Archive for the ‘labour’ Category

Hopefully all the lovely young people will get a job this long vacation. In my teens, I worked at selling shoes, wrapping presents, even teaching. All of us passed through Aunty Ermine’s drug store on Bay Street- “Colonial Pharmacy’. What a name of its time.

They do not make drug stores like that anymore. It was more of an apothecary with the chemist upstairs in a dark and odoriferous space measuring, mixing, titrating and shaking up small bottles of potions. Aunty Ermine had a presence, big laugh and apt to just shout real loud if we were moving too slow, leaving a customer unattended. Not letting the cash register give off its keeching noise.

Anyways, the point is that there was not too much interviewing going on for these jobs and certainly no second interviews.

But times are different and the job market for lovely but relatively unskilled young adults a challenging one. Having done my fair share of interviews, here are some few tips:

1) You need to transmit a fine psychological balance, an interview and job readiness if you like. So be alert, be formal yet at ease with yourself.

2) There is no getting around it. Presentation is an issue. So yes self-expression is all well and good. But you know, leave the piercings at home. Neaten up the hair (young men). You want the interviewer to get a good sense of your character and competence. Minimise the distractions.

3) Dress right. NO bra straps to be on show. Actually that one just goes for life period.

4) Watch the body language. Do not slouch. Arms crossed, not good. Transmits someone who may be closed or inflexible or even contentious.

5)  A firm handshake is important. Ladies, none of that limp, character-less hand inaction. Neither, on the other hand, over-pumping and aggressive squeezing.

6) Avoid the slang and near-cursing. No, crap is not an interview word “As in I do not believe in that crap”.  You and the interviewers are not pitching marbles together; this is language for your friends on the beach.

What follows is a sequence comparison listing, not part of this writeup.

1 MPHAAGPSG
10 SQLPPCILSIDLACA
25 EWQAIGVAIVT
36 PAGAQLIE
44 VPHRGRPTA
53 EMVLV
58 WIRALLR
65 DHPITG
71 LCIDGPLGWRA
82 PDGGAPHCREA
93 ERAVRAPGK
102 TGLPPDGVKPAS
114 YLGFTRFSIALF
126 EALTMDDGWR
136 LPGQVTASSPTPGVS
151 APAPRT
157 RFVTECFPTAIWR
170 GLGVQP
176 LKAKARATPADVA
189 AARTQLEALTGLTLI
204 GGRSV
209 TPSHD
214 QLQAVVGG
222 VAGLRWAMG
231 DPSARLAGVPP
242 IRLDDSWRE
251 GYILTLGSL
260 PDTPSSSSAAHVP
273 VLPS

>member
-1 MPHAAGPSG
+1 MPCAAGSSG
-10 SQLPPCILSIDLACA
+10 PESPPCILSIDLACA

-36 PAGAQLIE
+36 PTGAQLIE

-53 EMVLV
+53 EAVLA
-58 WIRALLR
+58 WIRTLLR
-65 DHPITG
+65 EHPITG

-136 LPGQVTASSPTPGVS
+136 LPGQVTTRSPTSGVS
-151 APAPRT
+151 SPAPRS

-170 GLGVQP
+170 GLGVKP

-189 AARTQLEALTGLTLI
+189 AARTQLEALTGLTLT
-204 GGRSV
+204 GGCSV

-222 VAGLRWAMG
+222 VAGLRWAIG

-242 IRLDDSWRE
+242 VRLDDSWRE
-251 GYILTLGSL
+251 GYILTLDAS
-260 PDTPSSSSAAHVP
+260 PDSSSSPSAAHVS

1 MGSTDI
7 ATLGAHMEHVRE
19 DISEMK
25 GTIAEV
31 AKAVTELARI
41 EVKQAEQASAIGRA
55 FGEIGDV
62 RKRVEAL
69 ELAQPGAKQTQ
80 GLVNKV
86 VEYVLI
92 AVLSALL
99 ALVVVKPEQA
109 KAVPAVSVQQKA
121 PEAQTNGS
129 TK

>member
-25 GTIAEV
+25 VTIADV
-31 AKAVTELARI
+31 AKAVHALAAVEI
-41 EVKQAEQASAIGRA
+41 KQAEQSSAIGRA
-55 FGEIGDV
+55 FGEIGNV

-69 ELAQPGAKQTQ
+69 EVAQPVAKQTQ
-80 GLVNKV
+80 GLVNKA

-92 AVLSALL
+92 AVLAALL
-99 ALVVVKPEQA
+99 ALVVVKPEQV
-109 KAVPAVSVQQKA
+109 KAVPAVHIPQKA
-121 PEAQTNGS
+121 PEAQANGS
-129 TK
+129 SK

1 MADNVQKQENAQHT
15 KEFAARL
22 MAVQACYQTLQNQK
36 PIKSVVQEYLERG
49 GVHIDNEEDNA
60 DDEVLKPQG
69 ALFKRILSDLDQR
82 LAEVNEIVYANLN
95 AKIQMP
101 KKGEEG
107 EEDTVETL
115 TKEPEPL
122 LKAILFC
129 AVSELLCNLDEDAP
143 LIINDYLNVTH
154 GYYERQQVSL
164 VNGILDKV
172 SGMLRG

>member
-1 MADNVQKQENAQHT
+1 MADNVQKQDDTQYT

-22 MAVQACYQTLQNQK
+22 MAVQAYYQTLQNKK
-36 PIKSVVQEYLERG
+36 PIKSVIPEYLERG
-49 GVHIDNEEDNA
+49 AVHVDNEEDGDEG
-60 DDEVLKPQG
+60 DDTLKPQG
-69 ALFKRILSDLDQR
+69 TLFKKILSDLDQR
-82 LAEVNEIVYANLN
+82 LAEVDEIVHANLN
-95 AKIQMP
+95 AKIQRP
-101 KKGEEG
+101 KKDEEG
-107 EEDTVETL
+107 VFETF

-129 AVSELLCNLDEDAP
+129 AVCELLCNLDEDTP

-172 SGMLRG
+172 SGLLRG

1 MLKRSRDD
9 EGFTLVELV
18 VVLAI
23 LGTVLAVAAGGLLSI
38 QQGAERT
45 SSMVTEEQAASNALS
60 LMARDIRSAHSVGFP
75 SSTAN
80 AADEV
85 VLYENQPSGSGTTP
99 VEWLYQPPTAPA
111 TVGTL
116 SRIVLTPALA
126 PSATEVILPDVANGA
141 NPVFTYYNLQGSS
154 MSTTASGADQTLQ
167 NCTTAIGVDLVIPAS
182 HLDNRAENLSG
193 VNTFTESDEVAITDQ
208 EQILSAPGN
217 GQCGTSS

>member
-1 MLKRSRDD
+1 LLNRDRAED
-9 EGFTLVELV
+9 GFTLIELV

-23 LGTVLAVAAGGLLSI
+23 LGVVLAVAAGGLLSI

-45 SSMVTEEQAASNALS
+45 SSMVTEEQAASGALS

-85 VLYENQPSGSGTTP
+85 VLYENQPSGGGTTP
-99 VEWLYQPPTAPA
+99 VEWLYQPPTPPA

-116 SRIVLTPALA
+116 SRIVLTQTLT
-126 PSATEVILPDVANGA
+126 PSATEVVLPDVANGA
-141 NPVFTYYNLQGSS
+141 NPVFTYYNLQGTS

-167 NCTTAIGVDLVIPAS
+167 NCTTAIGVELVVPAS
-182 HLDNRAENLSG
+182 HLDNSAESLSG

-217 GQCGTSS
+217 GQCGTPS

7) Do not get defensive. If the interview is not going well, or it is apparent that you are not a good fit for the job, relax and just learn from the experience of the interview.

8  Do not ask trite questions at the end. Like,” so what does your organisation do?” (see #9)

9) Be prepared. Have a good idea what the job content is, what the organisation does.

10) Avoid over-talking when asked questions. Keep your answers to the point.

11) Be polite and positive throughout the interview. Make eye contact. At the end, thank the interviewer for the opportunity.

12) Persist.  Let your ego take a holiday.  Do not feel bad with job rejection.


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Making Housekeeping Decent Work

Working in isolation, housekeepers are notoriously under-paid and under-valued. They tend to be defined as unskilled or low skilled. Classified in occupational statistics as elementary workers, they are vulnerable to economic abuse.

Perhaps the most salient contributor to this vulnerability is that they are women doing what we understand to be women’s work. Carrying the burden of care for families,  these workers have or perceive that they have few other income generation options. Many are undocumented migrants, sending remittances back home to support children and parents.

So the combination of low value status and the need for money to support others creates the environment for exploitation. Also the absence of regulation of the employment relations contributes to violations. There are countries where persons who provide domestic services are not even defined as workers and are outside the umbrella of labour protection. In many countries there is no legislation setting out the minimum wage or minimum terms and conditions. And neither are employers obligated to pay social insurance in the event that the worker becomes ill or is laid off.

This is a global problem, the awfulness of it dependent of the labour market opportunities for women- lesser opportunities, greater oppression. In Haiti, there is the phenomenon of the restavecs (stay with) workers who are on call 24/7, more or less. That is another feature of this work, how women who ‘live in’ as it is referred to in Trinidad can be paid less than the person who does 9-5, the theory being that board and lodging are built into the wage, as if the housekeeper does not maintain a household elsewhere, as if the fact that they are ‘live-in’ does not bring increased demands on time and labour.

Clotil Walcott, a Trinidadian woman of the greatest energy, vociferousness and perseverance, advocated for many years to get greater protection and legal recognition of domestic workers in that country. Hers was a fight for decent work for domestic employees, taken to mean productive work, in conditions of freedom, equity, security and human dignity. Today, in no small measure due to her efforts, Trinidad and Tobago has a law setting out minimum employment protections- minimum wage, meal and rest breaks, holiday and sick leave entitlements and mandatory employer contributions to national insurance. This covers not only domestic workers, but other workers who have traditionally worked in conditions of insecurity- shop assistants, gardeners, gas station attendants etc. See here a tribute to Clotil written by Rhoda Reddock.

I thought of Cotil and her daughter Ida Leblanc, who carries on the struggle, as I watched this Trinidadian advocate on the Stephen Colbert show. Enjoy.

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